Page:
30 DAYS OF FEELING – DAY 8
When was the last time I truly allowed myself to be taken over by my feelings?
I guess I was about four years old, I had made lasagna with my grandparents who had left shortly after we put the food in the over to cook because my father had come back from work. I had waited on the floor in front of the oven for 30 minutes, observing the whole cooking process in detail, when I finally heard the timer beep my father took out the dish and dropped it. The kitchen floor was covered in red sauce, sticky cheese and shattered glass, and I was somewhere in the middle of it, unable to stop crying.
That moment I felt completely taken over by emotions. I felt disappointed that I was not going to be able to taste the food I had helped to prepare. I felt angry at my father for not being more careful. I felt fear caused by the sound of the fall and the disaster around me. I felt hungry, I felt sad, I felt confused… I just felt so many things at the same time, I was completely overwhelmed.
What happened afterwards was according to my parents’ usual reaction to my feelings. First my father just left me crying, he didn’t notice my tears. Then my mother entered the house and told em to stop being so pathetic, to get over it and help her to fix us another meal. But when I didn’t stop crying as she pleased, she reminded my father that I was his daughter and he should make me stop, so he grabbed me and took me upstairs, threw me against my wardrobe and told me I had to listen to my mother.
I cried myself to sleep that night.
I wrote about this memory before, about a year ago when I actually blamed myself for being too sensitive. In ADHD and Emotional Rejection, I said that the emotions I had felt that evening where caused by my ADHD devil, who twists reality or fails to see the whole picture. I did no say that my parents’ behavior was good, I was able to see that how they had handled my tears was far from healthy, I understood that they had failed to provide me the comfort and safety I needed, but I also blamed myself, for feeling too much things that didn’t truly exist. I blamed myself for feeling, but I guess I was wrong.
I was four years old! I was just a child that was upset about something and needed help to pass the sadness, or confusion mostly I guess. There had been clatter, my father had been cursing, the red sauce was everywhere like blood and I had been so proud that we were about to eat food that I had helped making and now it was gone. I was allowed to be upset, even if it was just for the confusion I felt in that moment, the whole scene is just a recipe for a child’s tears.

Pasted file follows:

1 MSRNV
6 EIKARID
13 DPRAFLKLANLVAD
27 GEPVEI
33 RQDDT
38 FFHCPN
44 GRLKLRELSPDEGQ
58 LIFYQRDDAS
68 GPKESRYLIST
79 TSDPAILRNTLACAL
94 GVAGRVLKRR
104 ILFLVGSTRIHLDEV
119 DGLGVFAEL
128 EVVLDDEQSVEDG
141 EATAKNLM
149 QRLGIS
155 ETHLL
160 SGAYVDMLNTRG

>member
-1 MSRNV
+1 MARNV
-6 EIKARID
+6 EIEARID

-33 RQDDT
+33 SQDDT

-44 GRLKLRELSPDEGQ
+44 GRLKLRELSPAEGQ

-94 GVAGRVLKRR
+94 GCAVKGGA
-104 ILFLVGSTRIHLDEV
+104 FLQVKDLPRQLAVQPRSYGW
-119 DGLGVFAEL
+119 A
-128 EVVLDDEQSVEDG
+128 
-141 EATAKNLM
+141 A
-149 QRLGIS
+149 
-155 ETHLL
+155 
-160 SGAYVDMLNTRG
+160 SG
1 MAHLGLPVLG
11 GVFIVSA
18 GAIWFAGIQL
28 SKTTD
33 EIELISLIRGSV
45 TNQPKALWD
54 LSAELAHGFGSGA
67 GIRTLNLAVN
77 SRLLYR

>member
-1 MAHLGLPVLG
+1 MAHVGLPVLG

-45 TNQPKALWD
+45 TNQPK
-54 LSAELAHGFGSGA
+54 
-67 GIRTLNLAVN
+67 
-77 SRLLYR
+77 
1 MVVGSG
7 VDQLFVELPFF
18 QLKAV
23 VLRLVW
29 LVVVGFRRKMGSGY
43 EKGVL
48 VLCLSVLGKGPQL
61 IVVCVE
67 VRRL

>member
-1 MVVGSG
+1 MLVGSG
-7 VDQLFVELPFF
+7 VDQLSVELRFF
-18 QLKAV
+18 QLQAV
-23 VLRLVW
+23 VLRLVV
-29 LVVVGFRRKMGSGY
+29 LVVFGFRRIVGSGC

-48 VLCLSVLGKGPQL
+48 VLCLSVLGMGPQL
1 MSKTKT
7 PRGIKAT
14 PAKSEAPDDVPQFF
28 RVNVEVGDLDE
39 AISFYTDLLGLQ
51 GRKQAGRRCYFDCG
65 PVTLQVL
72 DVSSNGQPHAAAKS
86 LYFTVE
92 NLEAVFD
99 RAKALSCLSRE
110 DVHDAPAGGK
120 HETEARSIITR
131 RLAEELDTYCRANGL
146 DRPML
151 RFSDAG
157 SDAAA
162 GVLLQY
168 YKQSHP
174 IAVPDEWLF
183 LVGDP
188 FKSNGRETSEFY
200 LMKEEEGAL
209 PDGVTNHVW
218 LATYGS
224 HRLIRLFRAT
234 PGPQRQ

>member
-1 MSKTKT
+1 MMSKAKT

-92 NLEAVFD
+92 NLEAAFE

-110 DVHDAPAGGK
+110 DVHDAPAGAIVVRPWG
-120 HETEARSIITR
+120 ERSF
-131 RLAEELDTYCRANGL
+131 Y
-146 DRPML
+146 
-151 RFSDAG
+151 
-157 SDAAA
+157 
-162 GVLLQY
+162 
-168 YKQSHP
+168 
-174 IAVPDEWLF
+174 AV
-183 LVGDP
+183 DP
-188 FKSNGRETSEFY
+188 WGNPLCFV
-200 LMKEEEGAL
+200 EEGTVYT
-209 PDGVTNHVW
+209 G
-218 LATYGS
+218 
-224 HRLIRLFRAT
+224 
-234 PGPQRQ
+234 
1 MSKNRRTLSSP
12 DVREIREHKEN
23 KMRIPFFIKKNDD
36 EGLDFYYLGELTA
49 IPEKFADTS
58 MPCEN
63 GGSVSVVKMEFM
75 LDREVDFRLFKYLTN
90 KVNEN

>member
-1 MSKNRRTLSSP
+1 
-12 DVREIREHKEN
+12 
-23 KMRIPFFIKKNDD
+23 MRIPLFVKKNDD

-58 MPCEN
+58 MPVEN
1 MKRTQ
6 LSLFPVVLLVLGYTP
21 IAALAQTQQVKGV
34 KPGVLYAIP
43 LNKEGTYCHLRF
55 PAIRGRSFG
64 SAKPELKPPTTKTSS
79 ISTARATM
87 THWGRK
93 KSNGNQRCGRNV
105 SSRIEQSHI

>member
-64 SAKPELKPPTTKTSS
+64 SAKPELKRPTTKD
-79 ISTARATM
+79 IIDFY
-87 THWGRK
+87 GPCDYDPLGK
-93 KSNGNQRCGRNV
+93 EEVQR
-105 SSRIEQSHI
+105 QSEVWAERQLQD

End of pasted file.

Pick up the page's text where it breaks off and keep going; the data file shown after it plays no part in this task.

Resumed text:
I was allowed to cry, and then there should have been a parent, there should have been someone that would tell me that it was so sad that the lasagna had been lost and that I did so well making it. There should have been someone who would tell my father to quit his cursing since it only made everything worse for me. There should have been someone who would pick me up from the floor and take me away from the mess to calm me down. There should have been someone who would have understood me, or at least validated my feelings, someone who would have made me feel safe in the chaos of emotions rushing through me.
But my parents where never these people. Instead of holding my hand while I grew up and discovered the world, they left me alone. I never learned what safety is, I never learned how other people can help and support me, I never learned that I have a voice that needs to be listened to. I was nothing, nothing for my parents, nothing for myself and nothing for everything else in this world.
“Listen earnestly to anything your children want to tell you, no matter what. If you don’t listen eagerly to the little stuff when they are little, they won’t tell you the big stuff when they are big, because to them all of it has always been big stuff.”Catherine M. Wallace – Seven Don’ts Every Parent Should Do